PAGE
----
When Barack Obama was elected president two nights ago, his speech promised that “the best is yet to come” for America. The results of the election certainly proved that the United States are moving towards a new social standard, settling into the twenty-first century. Obviously the question who would be the next President dominated the national and international news, but on a smaller scale, steps towards a more open-minded and socially inclusive America were taken. Wisconsin elected the first openly homosexual senator in Tammy Baldwin; a disabled, female war veteran got the vote for the 8th congressional seat of Illinois (Tammy Duckworth); and two GOP-representatives who had recently shamed victims of rape were defeated in their races.

Image courtesy of Barack Obama, © 2012, some rights reserved.

Amongst the big issues like the economy and foreign policy, a lot of smaller social issues received less media coverage, but some found their way onto ballots in their own right. The fact that these issues were up for a vote and were taken so seriously by the voters is proof that the citizens are ready to stand up for their beliefs. They are a nice reminder that, in a time when the US voter is often seen as apathetic and disinterested, the people do care and can make informed choices.

Some of the most important results came from Maine, Washington and Maryland, where gay marriage was made legal. Washington and Maryland had passed bills making it possible for gay couples to marry earlier this year, and found these legislative efforts affirmed on election night, while Maine asked whether its ban on same-sex marriage should be overturned (and it was). Popular support for same sex marriage has been steadily growing over the last few years, but initiatives supporting gay marriage have had trouble getting the required votes in a number of states. These results from Tuesday seem like a historic step towards equal rights for the gay community and should bring the subject back into focus on the national level.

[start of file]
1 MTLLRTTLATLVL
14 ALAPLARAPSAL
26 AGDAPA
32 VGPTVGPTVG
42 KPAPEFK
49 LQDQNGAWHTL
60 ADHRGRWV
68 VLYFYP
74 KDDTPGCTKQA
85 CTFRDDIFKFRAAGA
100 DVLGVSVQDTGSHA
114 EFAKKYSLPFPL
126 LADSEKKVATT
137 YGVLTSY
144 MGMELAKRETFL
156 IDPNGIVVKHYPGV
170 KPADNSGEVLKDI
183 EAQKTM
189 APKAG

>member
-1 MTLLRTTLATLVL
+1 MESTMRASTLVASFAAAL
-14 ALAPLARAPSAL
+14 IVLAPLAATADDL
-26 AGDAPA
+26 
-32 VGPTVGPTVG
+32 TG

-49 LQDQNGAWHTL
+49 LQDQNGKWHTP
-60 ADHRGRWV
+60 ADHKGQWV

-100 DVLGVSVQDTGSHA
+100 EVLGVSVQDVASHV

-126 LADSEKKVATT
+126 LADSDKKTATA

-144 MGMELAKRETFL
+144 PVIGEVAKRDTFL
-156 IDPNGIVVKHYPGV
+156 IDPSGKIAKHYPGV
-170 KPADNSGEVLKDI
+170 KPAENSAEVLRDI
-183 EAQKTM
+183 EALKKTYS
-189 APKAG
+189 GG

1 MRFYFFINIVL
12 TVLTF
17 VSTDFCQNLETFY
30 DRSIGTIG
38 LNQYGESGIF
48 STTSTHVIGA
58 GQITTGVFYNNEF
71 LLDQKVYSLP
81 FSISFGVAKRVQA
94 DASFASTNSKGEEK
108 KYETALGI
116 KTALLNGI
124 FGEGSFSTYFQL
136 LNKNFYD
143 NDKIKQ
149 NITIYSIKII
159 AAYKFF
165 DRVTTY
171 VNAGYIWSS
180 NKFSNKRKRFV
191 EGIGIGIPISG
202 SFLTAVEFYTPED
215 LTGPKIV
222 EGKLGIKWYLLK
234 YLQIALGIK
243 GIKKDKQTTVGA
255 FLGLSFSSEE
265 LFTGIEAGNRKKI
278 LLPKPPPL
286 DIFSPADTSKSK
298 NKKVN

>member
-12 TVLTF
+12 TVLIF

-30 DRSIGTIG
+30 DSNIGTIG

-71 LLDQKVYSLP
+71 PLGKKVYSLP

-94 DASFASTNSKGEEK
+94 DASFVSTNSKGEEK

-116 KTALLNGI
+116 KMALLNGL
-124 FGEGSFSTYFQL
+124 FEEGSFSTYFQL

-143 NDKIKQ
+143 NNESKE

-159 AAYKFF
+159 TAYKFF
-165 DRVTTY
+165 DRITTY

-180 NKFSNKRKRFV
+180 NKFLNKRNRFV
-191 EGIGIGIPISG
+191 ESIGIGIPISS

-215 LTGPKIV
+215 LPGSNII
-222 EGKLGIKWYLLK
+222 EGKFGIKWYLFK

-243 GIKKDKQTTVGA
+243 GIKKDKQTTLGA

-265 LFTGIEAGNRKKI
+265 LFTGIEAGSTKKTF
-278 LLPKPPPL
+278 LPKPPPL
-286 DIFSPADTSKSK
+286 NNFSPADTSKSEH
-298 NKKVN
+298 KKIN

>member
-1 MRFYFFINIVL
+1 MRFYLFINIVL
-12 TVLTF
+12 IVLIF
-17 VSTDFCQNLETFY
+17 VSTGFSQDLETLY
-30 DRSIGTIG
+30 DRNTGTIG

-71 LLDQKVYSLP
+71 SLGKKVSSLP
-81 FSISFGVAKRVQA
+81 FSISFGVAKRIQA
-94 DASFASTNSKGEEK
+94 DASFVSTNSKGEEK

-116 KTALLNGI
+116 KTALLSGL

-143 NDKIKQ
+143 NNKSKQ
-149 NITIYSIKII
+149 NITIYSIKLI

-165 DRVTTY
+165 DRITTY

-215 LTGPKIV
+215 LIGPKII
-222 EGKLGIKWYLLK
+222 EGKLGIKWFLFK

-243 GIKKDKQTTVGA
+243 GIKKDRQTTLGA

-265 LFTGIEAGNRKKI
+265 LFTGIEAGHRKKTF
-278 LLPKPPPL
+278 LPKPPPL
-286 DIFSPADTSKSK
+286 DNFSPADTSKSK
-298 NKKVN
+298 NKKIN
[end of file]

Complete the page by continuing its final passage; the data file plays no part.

Another subject that went unnoticed by a lot of media, but was on the ballot in a number of states, was the legalization of Marijuana. Colorado and Washington voted to legalize and tax the recreational use of Marijuana for people over 21, while Montana will see its laws regarding medicinal marijuana upheld and reformed. Oregon also had recreational use on the ballot, while Arkansas voted on the medical use, but both of these initiatives did not get enough popular support.

Two other issues, widely discussed during President Obama’s term, were also up for vote last night: abortion and voter ID. In Florida, US citizens were able to vote on whether or not to restrict abortion by outlawing its public funding, but decided against the measure. Minnesota’s Voter-ID law suffered the same fate, when voters decided that people should not have to present photo identification to cast their vote. Both of these results can surely be seen as victories for the Democratic Party and for advocates of civil rights.

It remains to be seen to what degree these popular votes can transfer from the smaller, state level, to the bigger picture of national legislation. The Obama campaign has until now, for example, been opposed to recreational Cannabis use and isn’t likely to change its position because two states want to see it legalized. But as Art Way of the Drug Policy Alliance of Colorado said, these votes may well be a starting point for the rest of the nation. The same can hopefully be said for the other issues that were decided on Tuesday.

Important social changes took place and with a large number of people paying attention to and voting in these ballots, it seems like social issues really are at the heart of the Nation. High interest in these questions and their results show that America is on the track to social change. It may start from the bottom, with a simple answer to a short question, but the U.S. has proven time and time again that local initiatives and ideas can grow into big phenomena that shape the policies of the future. A number of states took small, but important steps regarding a number of social issues on Tuesday; hopefully, it is only the beginning.